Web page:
One of the best destinations for a foodie tourist visiting San Francisco, in my opinion, is Haig’s Delicacies. Founded in 1956 by an Armenian who immigrated to the U.S. from Turkey, the small family-owned shop is a prized treasure of bustling Clement Street—an off-the-path foodie neighborhood that’s really worth exploring. Haig’s carries thousands of edibles from all over the world—their spices, teas, candies, chutneys, spreads, and sauces make great gifts. They also offer a sit-down menu of delights like falafel, lahmajoun, fresh feta, incomparable hummus, and Armenian sausage sandwiches. (Perfect for breakfast, if you’re not totally egg-focused.)
It was at Haig’s that I first learned about muhammara—a traditional Syrian dip made with red peppers, walnuts, breadcrumbs, and olive oil. Versions vary, but often also include garlic, lemon juice, and pomegranate molasses. I live only two blocks from Haig’s, so there’s no reason that I needed to figure out how to make muhammara myself. After all, theirs is a family recipe passed down for generations and needs no improvement. Still, I thought it would be fun to try, and to share this recipe with those of you who don’t live a dolma’s throw from a renowned Mediterranean deli (once frequented by James Beard!).
Pomegranate molasses, by the way, is a thick, tart syrup that can be found at European markets or purchased online. It lasts for ages in the fridge even after the bottle’s been opened, and can be used in all kinds of Middle Eastern dishes—so the remainder won’t go to waste. As an alternate option, I experimented with using fresh pomegranate seeds instead of molasses in one of my batches. It was still delicious—just slightly lacked that rich, tart flavor the molasses adds. Honestly, you could even leave the pomegranate factor out altogether and the result would still be wonderful, so don’t stress if buying the molasses is a hassle and fresh poms are out of season.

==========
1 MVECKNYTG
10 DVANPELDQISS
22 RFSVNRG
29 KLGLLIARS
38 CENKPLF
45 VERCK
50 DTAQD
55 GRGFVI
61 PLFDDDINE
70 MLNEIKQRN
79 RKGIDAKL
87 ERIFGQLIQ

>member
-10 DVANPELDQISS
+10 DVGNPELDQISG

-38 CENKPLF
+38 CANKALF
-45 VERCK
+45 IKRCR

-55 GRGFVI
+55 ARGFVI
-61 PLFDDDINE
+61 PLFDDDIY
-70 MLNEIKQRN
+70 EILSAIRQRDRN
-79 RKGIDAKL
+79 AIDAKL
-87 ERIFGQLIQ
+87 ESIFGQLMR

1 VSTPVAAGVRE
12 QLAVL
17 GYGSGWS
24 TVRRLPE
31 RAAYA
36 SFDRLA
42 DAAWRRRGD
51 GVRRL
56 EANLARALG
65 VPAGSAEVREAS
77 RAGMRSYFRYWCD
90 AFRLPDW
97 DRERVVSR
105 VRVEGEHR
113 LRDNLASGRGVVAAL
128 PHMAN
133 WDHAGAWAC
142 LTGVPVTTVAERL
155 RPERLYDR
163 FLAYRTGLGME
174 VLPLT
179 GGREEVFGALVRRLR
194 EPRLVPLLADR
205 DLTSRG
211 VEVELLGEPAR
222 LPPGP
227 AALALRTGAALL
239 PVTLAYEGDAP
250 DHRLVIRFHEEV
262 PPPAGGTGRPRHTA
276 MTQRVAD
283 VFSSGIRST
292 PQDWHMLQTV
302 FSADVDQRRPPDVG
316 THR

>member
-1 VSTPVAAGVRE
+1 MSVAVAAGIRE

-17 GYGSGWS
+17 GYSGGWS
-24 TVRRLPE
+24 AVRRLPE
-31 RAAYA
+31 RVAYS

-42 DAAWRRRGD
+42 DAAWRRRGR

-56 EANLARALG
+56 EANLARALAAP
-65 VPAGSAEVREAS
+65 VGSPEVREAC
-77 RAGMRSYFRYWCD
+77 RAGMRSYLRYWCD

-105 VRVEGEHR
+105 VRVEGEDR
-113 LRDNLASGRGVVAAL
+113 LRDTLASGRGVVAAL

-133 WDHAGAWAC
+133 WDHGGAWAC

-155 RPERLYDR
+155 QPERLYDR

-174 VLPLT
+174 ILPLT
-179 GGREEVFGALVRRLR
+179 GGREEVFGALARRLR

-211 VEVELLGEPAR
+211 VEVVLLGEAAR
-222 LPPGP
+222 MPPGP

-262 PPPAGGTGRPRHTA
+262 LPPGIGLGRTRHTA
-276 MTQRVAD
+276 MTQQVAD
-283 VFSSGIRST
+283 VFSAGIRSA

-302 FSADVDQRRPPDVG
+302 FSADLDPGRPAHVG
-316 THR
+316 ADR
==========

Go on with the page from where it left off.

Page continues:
More Jewish holiday recipes you’ll love
- Honey Cake
- Honey Cookies
- Lemon Coconut Macaroons
- Jewish Beef Brisket
- Meat-Filled Borekas or Pastelicos
- Passover Orange Sponge Cake
- Passover Potato, Tomato, and Olive Stew
- Kreplach with Beef Filling
- Sufganiyot or Jelly Donuts for Hanukkah
- Potato Latkes for Hanukkah
- Classic Chopped Liver
- Vegetarian Chopped Liver
- Check out all of my Jewish Recipes!
- 1 large clove garlic, peeled
- 1 cup walnut halves, lightly toasted
- 7-ounce jar (dry weight) roasted red bell pepper*
- ⅔ cup breadcrumbs
- 2 tablespoons lemon juice (from about 1 lemon)
- 2 teaspoons pomegranate molasses**
- 3 tablespoons olive oil
- ½ teaspoon kosher salt
- 1 teaspoon ground cumin
- ¼ - ½ teaspoon red pepper flakes
- In a food processor, pulse the garlic and walnuts until both are well-chopped.
- Add roasted peppers, breadcrumbs, lemon juice, pomegranate molasses, oil, salt, cumin, and pepper flakes. Pulse until smooth.
- Taste and adjust seasonings if needed.
- Serve with pita bread, crackers, or vegetables.
Amount Per Serving Calories 248Total Fat 20gSaturated Fat 2gTrans Fat 0gUnsaturated Fat 17gCholesterol 0mgSodium 268mgCarbohydrates 16gFiber 2gSugar 4gProtein 5g